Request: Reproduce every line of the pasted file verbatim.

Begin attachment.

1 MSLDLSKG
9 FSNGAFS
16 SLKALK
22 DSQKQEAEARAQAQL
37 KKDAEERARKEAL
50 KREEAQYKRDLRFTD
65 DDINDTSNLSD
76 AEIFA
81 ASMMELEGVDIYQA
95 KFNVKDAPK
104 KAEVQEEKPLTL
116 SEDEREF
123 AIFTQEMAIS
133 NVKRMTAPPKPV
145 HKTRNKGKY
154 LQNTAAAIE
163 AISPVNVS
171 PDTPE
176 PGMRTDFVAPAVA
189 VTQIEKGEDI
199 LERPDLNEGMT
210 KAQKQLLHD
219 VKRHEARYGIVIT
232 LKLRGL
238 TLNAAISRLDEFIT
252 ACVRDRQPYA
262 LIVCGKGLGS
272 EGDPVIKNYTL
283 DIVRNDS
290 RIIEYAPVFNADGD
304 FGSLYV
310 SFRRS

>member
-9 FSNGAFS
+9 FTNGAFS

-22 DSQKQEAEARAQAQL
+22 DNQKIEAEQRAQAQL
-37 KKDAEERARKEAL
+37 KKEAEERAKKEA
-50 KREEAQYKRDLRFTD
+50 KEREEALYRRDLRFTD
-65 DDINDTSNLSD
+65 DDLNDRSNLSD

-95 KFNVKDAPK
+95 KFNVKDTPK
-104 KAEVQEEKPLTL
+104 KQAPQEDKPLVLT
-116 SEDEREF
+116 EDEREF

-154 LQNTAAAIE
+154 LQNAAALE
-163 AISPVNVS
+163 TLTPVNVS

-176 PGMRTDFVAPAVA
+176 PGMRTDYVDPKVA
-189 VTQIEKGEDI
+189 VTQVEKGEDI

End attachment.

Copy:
1 MSLDLSKG
9 FSNGAFS
16 SLKALK
22 DSQKQEAEARAQAQL
37 KKDAEERARKEAL
50 KREEAQYKRDLRFTD
65 DDINDTSNLSD
76 AEIFA
81 ASMMELEGVDIYQA
95 KFNVKDAPK
104 KAEVQEEKPLTL
116 SEDEREF
123 AIFTQEMAIS
133 NVKRMTAPPKPV
145 HKTRNKGKY
154 LQNTAAAIE
163 AISPVNVS
171 PDTPE
176 PGMRTDFVAPAVA
189 VTQIEKGEDI
199 LERPDLNEGMT
210 KAQKQLLHD
219 VKRHEARYGIVIT
232 LKLRGL
238 TLNAAISRLDEFIT
252 ACVRDRQPYA
262 LIVCGKGLGS
272 EGDPVIKNYTL
283 DIVRNDS
290 RIIEYAPVFNADGD
304 FGSLYV
310 SFRRS

>member
-9 FSNGAFS
+9 FTNGAFS

-22 DSQKQEAEARAQAQL
+22 DNQKIEAEQRAQAQL
-37 KKDAEERARKEAL
+37 KKEAEERAKKEA
-50 KREEAQYKRDLRFTD
+50 KEREEALYRRDLRFTD
-65 DDINDTSNLSD
+65 DDLNDRSNLSD

-95 KFNVKDAPK
+95 KFNVKDTPK
-104 KAEVQEEKPLTL
+104 KQAPQEDKPLVLT
-116 SEDEREF
+116 EDEREF

-154 LQNTAAAIE
+154 LQNAAALE
-163 AISPVNVS
+163 TLTPVNVS

-176 PGMRTDFVAPAVA
+176 PGMRTDYVDPKVA
-189 VTQIEKGEDI
+189 VTQVEKGEDI